The district court also rejected Boschetto's request to conduct additional discovery relevant to jurisdiction. Id. Noting its “broad discretion" to permit or deny such discovery, the court found that Boschetto's request for further discovery was premised on “speculat[ion] without any support" that the additional discovery would yield jurisdictionally relevant information. Id. Judgment was entered on July 17, 2006 and this timely appeal followed.
II. PERSONAL JURISDICTION
We review a dismissal for lack of personal jurisdiction de novo. See Myers v. Bennett Law Offices, 238 F.3d 1068, 1071 (9th Cir.2001). In opposition to a defendant's motion to dismiss for lack of personal jurisdiction, the plaintiff bears the burden of establishing that jurisdiction is proper. See Sher v. Johnson, 911 F.2d 1357, 1361 (9th Cir.1990). If the district court decides the motion without an evidentiary hearing, which is the case here, then “the plaintiff need only make a prima facie showing of the jurisdictional facts." Id. (citation omitted). Absent an evidentiary hearing this court “only inquire[s] into whether [the plaintiff's] pleadings and affidavits make a prima facie showing of personal jurisdiction." Caruth v. Int'l Psychoanalytical Ass'n, 59 F.3d 126, 127-28 (9th Cir.1995). Uncontroverted allegations in the plaintiff's complaint must be taken as true. See AT & T, 94 F.3d at 588. “Conflicts between the parties over statements contained in affidavits must be resolved in the plaintiff's favor." Schwarzenegger v. Fred Martin Motor Co., 374 F.3d 797, 800 (9th Cir.2004).
When no federal statute governs personal jurisdiction, the district court applies the law of the forum state. See Panavision Int'l L.P. v. Toeppen, 141 F.3d 1316, 1320 (9th Cir.1998). California's long-arm statute is co-extensive with federal standards, so a federal court may exercise personal jurisdiction if doing so comports with federal constitutional due process. Id. at 1320. “For a court to exercise personal jurisdiction over a nonresident defendant, that defendant must have at least ‘minimum contacts' with the relevant forum such that the exercise of jurisdiction ‘does not offend traditional notions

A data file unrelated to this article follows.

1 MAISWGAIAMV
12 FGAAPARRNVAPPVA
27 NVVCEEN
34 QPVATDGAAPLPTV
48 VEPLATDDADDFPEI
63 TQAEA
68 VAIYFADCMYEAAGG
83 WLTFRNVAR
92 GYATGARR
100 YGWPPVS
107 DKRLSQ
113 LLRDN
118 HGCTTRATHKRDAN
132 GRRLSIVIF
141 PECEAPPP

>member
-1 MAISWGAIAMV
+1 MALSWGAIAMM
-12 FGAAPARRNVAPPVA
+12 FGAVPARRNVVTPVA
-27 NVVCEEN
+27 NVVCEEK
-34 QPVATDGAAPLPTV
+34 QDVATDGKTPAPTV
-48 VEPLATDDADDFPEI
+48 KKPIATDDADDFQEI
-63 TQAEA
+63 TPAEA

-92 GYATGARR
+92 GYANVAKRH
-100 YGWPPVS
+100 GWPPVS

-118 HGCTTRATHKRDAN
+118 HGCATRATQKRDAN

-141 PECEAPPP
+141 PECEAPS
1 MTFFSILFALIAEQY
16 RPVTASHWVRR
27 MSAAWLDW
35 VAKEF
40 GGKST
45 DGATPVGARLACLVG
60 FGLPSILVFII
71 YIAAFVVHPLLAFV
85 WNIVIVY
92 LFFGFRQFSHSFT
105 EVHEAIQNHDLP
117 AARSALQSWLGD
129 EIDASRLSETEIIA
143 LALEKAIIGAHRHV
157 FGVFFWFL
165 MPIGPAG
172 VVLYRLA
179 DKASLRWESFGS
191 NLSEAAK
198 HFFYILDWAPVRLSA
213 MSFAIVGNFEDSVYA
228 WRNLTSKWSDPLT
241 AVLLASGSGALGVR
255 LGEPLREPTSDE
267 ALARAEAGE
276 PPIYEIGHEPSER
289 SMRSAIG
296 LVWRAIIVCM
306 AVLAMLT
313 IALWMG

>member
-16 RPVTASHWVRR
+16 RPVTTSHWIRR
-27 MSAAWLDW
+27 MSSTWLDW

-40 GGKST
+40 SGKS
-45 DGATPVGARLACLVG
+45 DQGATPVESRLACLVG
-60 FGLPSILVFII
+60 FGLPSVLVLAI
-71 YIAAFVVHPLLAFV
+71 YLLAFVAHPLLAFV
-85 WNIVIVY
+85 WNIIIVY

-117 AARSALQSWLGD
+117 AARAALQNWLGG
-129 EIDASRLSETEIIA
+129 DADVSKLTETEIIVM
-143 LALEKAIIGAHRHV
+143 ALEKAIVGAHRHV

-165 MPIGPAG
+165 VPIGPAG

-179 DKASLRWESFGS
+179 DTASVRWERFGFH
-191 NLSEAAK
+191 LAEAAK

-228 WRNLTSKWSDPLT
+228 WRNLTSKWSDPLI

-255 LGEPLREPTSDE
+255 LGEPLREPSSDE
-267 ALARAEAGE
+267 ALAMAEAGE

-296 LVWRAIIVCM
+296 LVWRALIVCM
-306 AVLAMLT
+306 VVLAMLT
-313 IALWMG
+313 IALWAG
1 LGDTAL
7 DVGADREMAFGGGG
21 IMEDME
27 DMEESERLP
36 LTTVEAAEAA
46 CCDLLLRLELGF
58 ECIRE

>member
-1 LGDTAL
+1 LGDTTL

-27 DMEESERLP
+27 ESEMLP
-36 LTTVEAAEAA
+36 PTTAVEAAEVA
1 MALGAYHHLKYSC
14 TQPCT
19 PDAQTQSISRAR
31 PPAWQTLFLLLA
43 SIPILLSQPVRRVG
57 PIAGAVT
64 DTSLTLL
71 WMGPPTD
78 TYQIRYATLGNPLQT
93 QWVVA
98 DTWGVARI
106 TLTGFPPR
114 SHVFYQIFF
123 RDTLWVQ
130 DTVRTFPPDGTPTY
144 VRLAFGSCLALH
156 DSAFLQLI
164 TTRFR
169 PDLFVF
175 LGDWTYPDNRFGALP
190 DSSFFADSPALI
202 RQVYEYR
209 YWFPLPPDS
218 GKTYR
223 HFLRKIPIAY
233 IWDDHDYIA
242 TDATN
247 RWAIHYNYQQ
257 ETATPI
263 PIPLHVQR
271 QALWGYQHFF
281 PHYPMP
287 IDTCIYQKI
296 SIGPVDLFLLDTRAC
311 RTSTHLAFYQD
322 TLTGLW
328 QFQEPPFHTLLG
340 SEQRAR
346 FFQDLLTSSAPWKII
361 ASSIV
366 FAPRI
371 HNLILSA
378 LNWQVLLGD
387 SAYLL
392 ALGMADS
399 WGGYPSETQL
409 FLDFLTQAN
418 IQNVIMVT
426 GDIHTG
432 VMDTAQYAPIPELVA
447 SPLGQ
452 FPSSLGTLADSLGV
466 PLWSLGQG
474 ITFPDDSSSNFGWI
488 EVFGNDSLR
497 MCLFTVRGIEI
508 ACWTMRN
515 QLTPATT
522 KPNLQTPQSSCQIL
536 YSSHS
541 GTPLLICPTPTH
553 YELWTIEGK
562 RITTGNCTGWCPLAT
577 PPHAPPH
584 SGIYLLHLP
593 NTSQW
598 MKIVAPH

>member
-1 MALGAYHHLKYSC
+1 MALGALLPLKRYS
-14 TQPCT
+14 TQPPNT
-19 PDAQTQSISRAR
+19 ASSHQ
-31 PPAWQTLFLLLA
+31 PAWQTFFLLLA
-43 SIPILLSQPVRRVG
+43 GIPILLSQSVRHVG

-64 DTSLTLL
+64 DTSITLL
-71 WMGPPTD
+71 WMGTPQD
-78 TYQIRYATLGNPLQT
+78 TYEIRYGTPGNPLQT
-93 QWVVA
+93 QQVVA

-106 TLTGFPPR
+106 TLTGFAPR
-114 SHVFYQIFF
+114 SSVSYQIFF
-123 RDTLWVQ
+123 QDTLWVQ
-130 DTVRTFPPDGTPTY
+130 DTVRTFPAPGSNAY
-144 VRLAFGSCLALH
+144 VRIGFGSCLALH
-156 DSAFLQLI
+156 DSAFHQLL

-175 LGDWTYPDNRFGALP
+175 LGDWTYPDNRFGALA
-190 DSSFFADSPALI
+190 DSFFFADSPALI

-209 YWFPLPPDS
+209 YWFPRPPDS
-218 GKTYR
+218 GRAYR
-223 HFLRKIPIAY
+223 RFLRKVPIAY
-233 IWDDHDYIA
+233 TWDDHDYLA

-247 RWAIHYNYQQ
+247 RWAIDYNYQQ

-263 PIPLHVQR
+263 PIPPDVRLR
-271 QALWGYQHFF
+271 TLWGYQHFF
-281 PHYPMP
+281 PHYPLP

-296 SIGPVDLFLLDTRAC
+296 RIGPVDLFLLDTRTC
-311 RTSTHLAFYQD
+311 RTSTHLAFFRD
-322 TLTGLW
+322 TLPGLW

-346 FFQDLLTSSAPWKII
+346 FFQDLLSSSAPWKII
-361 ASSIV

of fair play and substantial justice.’ " Schwarzenegger, 374 F.3d at 801 (quoting International Shoe Co. v. Washington, 326 U.S. 310, 316, 66 S.Ct. 154, 90 L.Ed. 95 (1945)). There are two forms of personal jurisdiction that a forum state may exercise over a nonresident defendant-general jurisdiction and specific jurisdiction. We deal here only with the latter.2
A. The district court correctly dismissed Boschetto's complaint for lack of personal jurisdiction.
We apply a three-part test to determine whether the exercise of specific jurisdiction over a nonresident defendant is appropriate:
(1) The non-resident defendant must purposefully direct his activities or consummate some transaction with the forum or resident thereof; or perform some act by which he purposefully avails himself of the privilege of conducting activities in the forum, thereby invoking the benefits and protections of its laws;
(2) the claim must be one which arises out of or relates to the defendant's forum-related activities; and
(3) the exercise of jurisdiction must comport with fair play and substantial justice, i.e. it must be reasonable.
Id. at 802 (citing Lake v. Lake, 817 F.2d 1416, 1421 (9th Cir.1987)). The plaintiff bears the burden on the first two prongs. Id. If the plaintiff establishes both prongs one and two, the defendant must come forward with a “compelling case" that the exercise of jurisdiction would not be reasonable. Id. (quoting Burger King Corp. v. Rudzewicz, 471 U.S. 462, 476-78, 105 S.Ct. 2174, 85 L.Ed.2d 528 (1985)). But if the plaintiff fails at the first step, the jurisdictional inquiry ends and the case must be dismissed. See Pebble Beach Co. v. Caddy, 453 F.3d 1151, 1155 (9th Cir.2006) (“[Plaintiff's] arguments fail under the first prong. Accordingly, we need not address [the remaining two prongs]." ).
For part one of this three-part test, we have typically analyzed cases that sound primarily in contract-as Boschetto's case does-under a “purposeful availment" standard. Schwarzenegger, 374 F.3d at 802 (“We often use the phrase ‘purposeful availment’ in shorthand fashion, to include both purposeful availment and purposeful direction, but availment and direction are, in fact, two distinct concepts. A purposeful availment analysis is most often used in suits sounding in contract." ) (internal citation omitted); see also McGlinchy v. Shell Chemical Co., 845 F.2d 802, 817 (9th Cir.1988) (distinguishing purposeful direction precedents where “personal jurisdiction is sought on a contract claim, not on a tort claim" ). To have purposefully availed itself of the privilege of doing business in the forum, a defendant must have “performed some type of affirmative conduct which allows or...